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Drinking age debate "abysmal" say ALCP

Drinking age debate "abysmal" say cannabis candidates

Release From Aotearoa Legalise Cannabis Party

Christchurch ALCP candidates are dismayed at the content of Parliamentary debate this evening on the Justice Committee "Sale of Liquor" report.

"The sad thing is that they are putting political safety ahead of youth safety" say the candidates. Blair Anderson and Kevin O'Connell, who presented the Aotearoa Legalise Cannabis Party's advice on the drinking age in April, say that the coverage of youth issues in today's debate was shallow and immature, and shows the inability of politicians to "get real" on drug issues.

"MPs are being deliberately simplistic about a problem which deserves a systematic and intelligent approach", said Mr Anderson.

Measures debated thus far in the bill ignore analysis of the fact that the youth of NZ are not listening. "International experience shows young people are unable to trust drug education messages because illegal marijuana use is perceived as less harmful than the legal drugs." This fact explains NZ's binge drinking culture and abnormal cannabis and tobacco uptake.

Last year's Health Committee inquiry fingered the marijuana-alcohol double standard as "an impediment to effective anti-drug education". However, politicians appear to be consciously sidestepping this issue, lest the distasteful failure of cannabis prohibition intrudes on the relative safety of the "controversial" drinking age conscience vote.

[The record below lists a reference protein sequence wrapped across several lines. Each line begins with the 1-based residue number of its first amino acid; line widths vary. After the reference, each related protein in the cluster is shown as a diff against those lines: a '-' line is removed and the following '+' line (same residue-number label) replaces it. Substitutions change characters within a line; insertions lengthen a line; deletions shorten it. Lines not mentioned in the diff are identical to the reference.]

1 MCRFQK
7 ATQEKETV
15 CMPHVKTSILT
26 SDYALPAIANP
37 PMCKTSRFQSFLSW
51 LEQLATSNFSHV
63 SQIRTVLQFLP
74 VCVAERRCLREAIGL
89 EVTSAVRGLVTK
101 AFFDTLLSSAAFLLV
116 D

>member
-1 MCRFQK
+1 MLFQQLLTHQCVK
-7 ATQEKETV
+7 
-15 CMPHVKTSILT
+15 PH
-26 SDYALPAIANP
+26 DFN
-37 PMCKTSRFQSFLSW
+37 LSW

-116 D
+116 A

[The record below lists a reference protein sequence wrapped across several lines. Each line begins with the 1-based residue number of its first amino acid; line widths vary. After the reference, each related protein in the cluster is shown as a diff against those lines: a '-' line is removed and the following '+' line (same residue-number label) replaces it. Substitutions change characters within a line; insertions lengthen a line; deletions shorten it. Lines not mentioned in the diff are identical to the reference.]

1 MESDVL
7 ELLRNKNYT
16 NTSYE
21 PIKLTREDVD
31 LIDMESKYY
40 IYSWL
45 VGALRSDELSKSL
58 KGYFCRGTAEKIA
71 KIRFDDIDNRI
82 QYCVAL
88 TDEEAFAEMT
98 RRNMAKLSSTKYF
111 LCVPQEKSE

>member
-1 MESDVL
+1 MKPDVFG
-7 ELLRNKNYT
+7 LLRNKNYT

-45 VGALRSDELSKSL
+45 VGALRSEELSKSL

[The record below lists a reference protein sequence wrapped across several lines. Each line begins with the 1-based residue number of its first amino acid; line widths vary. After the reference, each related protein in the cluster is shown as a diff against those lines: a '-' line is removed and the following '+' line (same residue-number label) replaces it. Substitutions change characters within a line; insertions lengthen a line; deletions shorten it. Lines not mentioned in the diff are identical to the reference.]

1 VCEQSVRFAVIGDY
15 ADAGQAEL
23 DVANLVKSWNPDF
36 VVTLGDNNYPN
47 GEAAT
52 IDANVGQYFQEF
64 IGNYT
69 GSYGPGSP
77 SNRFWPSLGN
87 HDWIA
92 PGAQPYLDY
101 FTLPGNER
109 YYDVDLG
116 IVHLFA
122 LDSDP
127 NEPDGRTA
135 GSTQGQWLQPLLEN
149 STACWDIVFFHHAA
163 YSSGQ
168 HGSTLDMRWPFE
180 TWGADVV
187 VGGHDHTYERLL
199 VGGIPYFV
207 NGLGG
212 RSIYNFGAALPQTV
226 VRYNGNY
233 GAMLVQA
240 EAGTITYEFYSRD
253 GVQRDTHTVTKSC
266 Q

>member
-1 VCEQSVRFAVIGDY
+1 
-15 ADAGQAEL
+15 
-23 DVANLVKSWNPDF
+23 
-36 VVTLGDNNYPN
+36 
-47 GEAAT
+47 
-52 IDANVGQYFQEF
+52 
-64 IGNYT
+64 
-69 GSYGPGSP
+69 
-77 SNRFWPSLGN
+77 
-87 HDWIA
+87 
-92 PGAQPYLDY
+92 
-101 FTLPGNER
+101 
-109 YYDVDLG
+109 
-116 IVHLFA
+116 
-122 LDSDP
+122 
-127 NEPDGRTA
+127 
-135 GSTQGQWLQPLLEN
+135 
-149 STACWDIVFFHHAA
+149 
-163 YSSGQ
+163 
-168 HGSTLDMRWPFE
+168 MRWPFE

"While many MP's mentioned the hypocrisy of having epidemic underage drinking already, there was an aversion to the obvious holistic connection with NZ's other favorite intoxicant." said Mr O'Connell. Government MP's Maurice Williamson and Brian Neeson both made utterly ironic speeches about "forbidden fruit" and the "failure of prohibition".

The ALCP say evidence (particularly that of Neeson's Health Committee) clearly supports a consistent regulatory approach to alcohol, tobacco and cannabis, free of double standards.

The continuing inability of Parliament to view cannabis with alcohol perpetuates the adult hypocrisy which is at the root of the problem, say the candidates. The House is manufacturing an chronic impediment to effective policy initiatives, and the youth of NZ are the victims.

"Frankly, we expected better from the MMP system"- say the ALCP. Parliament is honour-bound to find and implement evidence-based solutions.

The party advise MP's and the public to review its summary analysis which is at: http://www.alcp.org.nz/alcrecs.htm


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